| Results|| |
A total of 80 patients were included in the study while 105 LNs were studied.
The patients’ demographics and characteristics are given in [Table 1].
A qualitative classification based on the patterns and colors of LNs was performed. Elastographic patterns/colors were described according to the dominant colors and their distribution within the target LN.
The following representation formed the premise for the classification of elastographic types:
Type 1 group: largely nonblue (green, yellow, and red). Type 2 group: part blue, part nonblue (green, yellow, and red). Type 3 group: largely blue.
The elastography colors and patterns were compared with the eventual pathologic diagnosis ([Table 2]).
|Table 2 Elastographic patterns and colors compared with final pathologic diagnosis|
Click here to view
The nodes which were labeled as type 1 on EBUS elastography were benign in 42/46 (91.30%) and malignant in 4/46 (8.70%); 40/46 were of size less than 20 mm; for type 2 LNs, 24/30 (80%) were benign and 6/20 (20%) were malignant; 10/30 were of size less than 20 mm; type 3 nodes were found to be of benign pathology in 13/29 (44.82%) and malignant in 16 (55.14%), 4/29 were of size less than 20 mm.
On labeling type 1 and type 2 as ‘benign,’ and type 3 as ‘malignant,’ the sensitivity, specificity, positive predictive value, negative predictive value, and diagnostic accuracy rates were 83.54, 61.54, 86.84, 55.17, and 78.10%, respectively. Only LNs with adequate lymphocytes or those with a definitive diagnosis were included for data analysis ([Figure 1],[Figure 2],[Figure 3]).
| Discussion|| |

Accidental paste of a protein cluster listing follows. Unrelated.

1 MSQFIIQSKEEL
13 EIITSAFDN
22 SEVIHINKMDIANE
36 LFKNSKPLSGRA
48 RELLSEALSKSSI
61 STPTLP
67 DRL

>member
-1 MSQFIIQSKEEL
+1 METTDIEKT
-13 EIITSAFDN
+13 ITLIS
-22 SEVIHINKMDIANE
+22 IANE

EBUS elastography complements the conventional EBUS without significant prolongation of procedure, cost, or added complications. It can be performed in real time during the procedure and can give important information that can impact the final diagnosis.
Elastography can be considered an imaging equivalent of the ancient skill of palpation. It is based on the principle that softer parts of tissues can deform easier under compression than the harder parts, allowing an objective and quantified determination of tissue consistency, showing differences in hardness between a diseased and normal tissue ,.
A cancerous lesion is usually hard and dense than the surrounding tissues, with comparatively less deformation under the surrounding pressures of oppression. Elastography can reflect the elastic properties of tissues and hence can judge the relative hardness of the lesion, facilitating the characterization and diagnosis of mediastinal lesions .
Our sample size had more benign lesions as we have a higher prevalence of tubercular and sarcoid mediastinal LN enlargement in this part of the world contrary to Western data.
Elastography can be divided into two major divisions: qualitative one is based on the tissue response to an internal or external generated force, called strain elastography; quantitative one, based on measuring shear waves generated by a ‘push-pulse’ of low frequency, called shear wave elastography ,.
Strain ration is a way to semiquantify information from strain images and can be calculated by measuring tissue stiffness in a targeted area comparing with an area outside of a region representing the normal tissue. The strain ratio value can then be calculated as the quotient between the two regions . It is a semiquantitative method and has been found to give favorable results that have been reported for mediastinal LN analysis in patients with esophageal cancer.
This technology was initially used in the field of breast ultrasound and for evaluation of the thyroid, prostate, and liver ,,,.